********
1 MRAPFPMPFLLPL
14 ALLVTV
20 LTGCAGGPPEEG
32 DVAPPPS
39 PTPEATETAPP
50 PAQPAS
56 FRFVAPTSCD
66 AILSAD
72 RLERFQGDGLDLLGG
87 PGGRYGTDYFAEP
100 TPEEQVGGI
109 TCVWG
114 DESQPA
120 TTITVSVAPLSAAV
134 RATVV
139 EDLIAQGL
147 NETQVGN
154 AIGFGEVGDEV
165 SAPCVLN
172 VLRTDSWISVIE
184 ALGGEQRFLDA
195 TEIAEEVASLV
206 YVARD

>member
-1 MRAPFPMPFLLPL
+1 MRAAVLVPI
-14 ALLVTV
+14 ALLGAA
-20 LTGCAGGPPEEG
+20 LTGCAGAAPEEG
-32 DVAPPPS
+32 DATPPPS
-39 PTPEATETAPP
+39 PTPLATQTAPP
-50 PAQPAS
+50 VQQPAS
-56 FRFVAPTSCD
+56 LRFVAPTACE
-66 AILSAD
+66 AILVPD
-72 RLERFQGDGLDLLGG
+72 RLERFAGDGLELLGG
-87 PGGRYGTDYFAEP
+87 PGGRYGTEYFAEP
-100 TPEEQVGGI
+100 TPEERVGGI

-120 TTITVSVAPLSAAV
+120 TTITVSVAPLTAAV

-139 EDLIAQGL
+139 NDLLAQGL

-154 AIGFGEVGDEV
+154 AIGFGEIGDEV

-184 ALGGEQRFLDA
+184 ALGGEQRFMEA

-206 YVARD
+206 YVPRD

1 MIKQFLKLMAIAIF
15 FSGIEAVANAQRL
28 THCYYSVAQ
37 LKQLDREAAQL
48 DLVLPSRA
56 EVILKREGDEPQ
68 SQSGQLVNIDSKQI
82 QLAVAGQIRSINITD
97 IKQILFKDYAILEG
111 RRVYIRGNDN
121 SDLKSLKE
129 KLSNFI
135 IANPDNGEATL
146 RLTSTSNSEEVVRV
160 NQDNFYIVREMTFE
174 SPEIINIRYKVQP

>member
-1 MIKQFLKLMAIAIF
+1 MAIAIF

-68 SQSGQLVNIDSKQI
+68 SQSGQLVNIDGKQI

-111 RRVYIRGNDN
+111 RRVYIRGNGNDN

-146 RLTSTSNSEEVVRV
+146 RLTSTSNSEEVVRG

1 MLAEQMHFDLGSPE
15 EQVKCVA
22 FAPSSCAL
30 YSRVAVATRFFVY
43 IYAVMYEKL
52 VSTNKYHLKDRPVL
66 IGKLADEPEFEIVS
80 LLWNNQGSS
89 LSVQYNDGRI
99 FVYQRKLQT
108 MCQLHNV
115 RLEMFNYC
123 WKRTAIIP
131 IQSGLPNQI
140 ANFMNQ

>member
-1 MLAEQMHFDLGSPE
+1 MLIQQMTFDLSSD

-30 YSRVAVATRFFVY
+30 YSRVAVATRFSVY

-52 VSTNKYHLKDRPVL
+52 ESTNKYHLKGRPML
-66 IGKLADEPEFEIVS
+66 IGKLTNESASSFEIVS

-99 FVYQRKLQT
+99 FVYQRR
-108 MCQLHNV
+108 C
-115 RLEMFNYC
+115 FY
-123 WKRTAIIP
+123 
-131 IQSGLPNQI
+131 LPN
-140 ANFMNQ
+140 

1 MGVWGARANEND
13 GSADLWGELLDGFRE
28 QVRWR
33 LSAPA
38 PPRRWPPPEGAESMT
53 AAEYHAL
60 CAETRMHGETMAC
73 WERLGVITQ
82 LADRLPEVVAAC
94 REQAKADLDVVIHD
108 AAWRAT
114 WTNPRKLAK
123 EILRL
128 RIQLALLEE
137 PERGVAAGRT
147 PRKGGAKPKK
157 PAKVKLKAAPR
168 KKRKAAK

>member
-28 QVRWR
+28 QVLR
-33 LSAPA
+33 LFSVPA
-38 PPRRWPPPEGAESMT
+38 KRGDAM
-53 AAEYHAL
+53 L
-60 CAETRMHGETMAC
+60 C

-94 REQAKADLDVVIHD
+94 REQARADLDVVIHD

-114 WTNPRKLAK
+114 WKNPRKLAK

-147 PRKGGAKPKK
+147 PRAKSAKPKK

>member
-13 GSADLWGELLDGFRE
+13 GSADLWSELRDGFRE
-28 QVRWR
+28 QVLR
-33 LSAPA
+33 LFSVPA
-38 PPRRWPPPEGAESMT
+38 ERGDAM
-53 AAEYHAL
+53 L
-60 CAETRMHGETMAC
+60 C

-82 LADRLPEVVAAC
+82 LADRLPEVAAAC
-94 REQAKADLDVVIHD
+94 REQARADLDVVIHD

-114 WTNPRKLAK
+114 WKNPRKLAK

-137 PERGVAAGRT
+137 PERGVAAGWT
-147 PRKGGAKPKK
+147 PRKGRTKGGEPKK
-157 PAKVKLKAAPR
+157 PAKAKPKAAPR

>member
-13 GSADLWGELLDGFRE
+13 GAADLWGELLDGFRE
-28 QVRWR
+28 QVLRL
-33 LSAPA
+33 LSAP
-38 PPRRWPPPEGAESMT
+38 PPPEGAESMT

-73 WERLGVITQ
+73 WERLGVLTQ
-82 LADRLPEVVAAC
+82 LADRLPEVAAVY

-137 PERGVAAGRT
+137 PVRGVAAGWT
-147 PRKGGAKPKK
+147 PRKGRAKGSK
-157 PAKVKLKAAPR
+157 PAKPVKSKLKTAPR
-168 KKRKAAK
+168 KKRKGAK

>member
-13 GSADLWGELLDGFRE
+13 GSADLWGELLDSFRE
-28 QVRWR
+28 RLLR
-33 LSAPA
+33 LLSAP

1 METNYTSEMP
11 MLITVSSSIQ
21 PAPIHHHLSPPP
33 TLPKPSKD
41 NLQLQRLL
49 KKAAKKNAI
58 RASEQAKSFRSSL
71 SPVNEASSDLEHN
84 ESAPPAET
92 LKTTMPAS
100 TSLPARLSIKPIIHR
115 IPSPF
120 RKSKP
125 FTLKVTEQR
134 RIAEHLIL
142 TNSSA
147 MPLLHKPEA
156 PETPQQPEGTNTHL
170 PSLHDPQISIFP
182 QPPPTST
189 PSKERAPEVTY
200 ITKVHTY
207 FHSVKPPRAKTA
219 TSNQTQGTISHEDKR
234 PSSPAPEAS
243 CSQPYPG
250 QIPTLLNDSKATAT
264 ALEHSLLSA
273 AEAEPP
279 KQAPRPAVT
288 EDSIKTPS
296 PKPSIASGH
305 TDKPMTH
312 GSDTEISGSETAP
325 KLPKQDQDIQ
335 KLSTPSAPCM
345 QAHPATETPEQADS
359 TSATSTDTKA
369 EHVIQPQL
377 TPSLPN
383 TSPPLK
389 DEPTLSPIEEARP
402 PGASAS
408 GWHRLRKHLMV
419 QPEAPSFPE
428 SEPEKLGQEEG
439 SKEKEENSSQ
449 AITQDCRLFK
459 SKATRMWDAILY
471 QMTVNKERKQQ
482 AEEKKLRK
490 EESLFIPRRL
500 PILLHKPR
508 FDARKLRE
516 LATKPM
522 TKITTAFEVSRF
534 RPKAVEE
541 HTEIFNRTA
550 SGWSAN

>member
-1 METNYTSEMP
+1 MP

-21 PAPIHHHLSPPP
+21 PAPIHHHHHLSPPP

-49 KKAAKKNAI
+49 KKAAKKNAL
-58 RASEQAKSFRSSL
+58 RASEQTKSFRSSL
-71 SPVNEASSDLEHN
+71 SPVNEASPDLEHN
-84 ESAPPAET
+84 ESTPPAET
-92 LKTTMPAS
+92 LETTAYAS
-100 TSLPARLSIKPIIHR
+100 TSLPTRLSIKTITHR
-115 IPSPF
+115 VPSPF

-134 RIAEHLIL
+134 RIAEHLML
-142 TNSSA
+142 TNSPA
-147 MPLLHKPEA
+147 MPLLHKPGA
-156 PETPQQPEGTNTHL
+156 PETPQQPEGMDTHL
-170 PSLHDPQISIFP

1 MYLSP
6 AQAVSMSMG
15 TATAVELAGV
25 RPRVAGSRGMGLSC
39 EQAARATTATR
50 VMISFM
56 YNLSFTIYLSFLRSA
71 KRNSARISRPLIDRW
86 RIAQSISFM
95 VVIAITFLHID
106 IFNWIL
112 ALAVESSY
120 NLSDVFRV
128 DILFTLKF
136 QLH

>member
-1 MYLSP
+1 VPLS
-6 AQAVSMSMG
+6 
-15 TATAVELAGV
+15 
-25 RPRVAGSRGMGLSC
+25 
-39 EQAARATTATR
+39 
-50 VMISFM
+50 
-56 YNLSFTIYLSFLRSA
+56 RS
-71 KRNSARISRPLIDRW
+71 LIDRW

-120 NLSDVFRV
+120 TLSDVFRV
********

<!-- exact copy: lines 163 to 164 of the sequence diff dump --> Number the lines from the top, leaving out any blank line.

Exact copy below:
+53 L
-60 CAETRMHGETMAC